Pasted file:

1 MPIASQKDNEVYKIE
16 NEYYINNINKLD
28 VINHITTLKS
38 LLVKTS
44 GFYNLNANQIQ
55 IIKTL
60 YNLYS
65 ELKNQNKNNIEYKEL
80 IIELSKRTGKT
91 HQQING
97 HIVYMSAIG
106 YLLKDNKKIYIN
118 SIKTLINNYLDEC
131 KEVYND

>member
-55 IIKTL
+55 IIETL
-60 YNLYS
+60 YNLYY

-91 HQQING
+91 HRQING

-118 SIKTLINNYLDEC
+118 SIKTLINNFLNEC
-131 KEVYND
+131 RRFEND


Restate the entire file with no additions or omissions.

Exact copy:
1 MPIASQKDNEVYKIE
16 NEYYINNINKLD
28 VINHITTLKS
38 LLVKTS
44 GFYNLNANQIQ
55 IIKTL
60 YNLYS
65 ELKNQNKNNIEYKEL
80 IIELSKRTGKT
91 HQQING
97 HIVYMSAIG
106 YLLKDNKKIYIN
118 SIKTLINNYLDEC
131 KEVYND

>member
-55 IIKTL
+55 IIETL
-60 YNLYS
+60 YNLYY

-91 HQQING
+91 HRQING

-118 SIKTLINNYLDEC
+118 SIKTLINNFLNEC
-131 KEVYND
+131 RRFEND